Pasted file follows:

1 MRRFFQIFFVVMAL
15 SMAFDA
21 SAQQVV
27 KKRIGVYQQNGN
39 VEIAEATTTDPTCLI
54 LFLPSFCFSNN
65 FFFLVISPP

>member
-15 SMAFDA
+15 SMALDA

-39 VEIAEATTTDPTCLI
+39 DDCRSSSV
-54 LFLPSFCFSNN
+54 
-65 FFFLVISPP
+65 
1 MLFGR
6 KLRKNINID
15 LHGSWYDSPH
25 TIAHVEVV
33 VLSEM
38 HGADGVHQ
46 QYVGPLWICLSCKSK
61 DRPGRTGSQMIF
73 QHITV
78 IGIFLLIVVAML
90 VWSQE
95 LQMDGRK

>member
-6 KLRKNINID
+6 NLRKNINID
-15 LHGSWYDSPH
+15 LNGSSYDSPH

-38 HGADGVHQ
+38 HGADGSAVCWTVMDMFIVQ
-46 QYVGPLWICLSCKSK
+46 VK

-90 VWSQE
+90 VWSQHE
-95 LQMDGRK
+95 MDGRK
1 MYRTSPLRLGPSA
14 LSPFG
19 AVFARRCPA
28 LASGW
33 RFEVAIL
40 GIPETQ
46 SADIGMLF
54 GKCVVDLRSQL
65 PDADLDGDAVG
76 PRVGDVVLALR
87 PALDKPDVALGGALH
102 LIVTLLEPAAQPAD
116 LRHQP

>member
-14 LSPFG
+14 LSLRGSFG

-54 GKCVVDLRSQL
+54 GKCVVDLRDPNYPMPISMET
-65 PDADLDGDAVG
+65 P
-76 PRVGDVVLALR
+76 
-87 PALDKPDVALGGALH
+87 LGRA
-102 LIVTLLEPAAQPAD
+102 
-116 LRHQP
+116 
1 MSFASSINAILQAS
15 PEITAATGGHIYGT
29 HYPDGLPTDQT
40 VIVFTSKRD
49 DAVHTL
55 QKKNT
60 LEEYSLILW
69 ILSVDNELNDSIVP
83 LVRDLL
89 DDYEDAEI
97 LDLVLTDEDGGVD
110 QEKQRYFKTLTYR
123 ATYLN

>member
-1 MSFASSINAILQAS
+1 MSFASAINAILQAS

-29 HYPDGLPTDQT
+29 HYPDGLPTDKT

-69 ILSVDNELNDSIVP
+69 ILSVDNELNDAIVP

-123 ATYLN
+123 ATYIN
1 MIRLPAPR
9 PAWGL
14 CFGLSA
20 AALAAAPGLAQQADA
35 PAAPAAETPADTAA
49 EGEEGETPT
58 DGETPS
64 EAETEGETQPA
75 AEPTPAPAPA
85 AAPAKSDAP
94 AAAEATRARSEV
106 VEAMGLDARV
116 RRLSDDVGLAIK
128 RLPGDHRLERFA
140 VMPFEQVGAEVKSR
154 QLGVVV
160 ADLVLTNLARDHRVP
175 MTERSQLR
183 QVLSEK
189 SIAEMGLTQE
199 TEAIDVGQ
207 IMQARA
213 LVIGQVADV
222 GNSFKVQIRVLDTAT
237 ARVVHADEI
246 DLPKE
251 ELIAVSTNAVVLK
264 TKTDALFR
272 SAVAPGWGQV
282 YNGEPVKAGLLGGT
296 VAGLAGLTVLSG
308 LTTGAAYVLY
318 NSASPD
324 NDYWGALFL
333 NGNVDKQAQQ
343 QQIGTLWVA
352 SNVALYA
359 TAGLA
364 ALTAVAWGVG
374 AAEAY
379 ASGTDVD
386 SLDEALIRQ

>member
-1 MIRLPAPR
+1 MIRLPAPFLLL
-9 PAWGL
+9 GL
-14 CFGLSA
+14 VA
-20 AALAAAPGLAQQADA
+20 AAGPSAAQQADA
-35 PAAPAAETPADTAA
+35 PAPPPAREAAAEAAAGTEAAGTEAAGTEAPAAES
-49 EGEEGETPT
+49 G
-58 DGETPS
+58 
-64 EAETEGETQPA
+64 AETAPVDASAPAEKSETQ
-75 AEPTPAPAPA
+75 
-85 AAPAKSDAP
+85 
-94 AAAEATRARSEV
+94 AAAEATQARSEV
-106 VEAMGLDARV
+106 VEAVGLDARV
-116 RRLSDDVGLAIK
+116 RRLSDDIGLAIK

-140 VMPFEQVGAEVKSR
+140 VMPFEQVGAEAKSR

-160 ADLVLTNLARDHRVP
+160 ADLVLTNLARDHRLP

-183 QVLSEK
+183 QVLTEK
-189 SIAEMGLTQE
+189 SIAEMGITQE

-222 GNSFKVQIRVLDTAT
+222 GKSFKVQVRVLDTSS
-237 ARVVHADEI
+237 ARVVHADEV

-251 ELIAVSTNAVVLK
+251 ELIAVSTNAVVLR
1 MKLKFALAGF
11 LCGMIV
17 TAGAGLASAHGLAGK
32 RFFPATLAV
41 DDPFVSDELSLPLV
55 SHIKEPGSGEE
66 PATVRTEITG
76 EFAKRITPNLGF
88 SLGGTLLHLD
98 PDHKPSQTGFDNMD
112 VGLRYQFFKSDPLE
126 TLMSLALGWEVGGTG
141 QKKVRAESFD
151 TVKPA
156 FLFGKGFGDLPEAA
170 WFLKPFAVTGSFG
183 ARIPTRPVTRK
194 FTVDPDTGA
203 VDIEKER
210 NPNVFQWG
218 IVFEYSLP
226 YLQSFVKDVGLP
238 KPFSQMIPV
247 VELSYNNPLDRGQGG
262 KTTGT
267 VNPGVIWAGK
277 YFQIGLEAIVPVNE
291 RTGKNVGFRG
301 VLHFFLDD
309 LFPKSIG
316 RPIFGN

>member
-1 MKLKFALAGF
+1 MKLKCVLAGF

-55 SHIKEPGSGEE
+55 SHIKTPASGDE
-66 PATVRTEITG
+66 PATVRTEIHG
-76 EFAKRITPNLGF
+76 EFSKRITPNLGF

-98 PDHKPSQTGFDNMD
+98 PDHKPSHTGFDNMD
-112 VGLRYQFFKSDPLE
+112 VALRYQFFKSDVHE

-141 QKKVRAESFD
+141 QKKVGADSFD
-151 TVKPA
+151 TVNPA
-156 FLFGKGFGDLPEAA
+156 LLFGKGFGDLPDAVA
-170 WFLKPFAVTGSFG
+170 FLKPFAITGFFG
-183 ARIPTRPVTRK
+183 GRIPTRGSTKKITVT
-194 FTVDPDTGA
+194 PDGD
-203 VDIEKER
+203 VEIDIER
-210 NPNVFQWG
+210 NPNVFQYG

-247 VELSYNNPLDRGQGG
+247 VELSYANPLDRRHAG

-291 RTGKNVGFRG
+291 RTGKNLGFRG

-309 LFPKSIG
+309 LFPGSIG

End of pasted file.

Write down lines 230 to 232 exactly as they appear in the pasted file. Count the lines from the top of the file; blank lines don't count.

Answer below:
+194 PDGD
-203 VDIEKER
+203 VEIDIER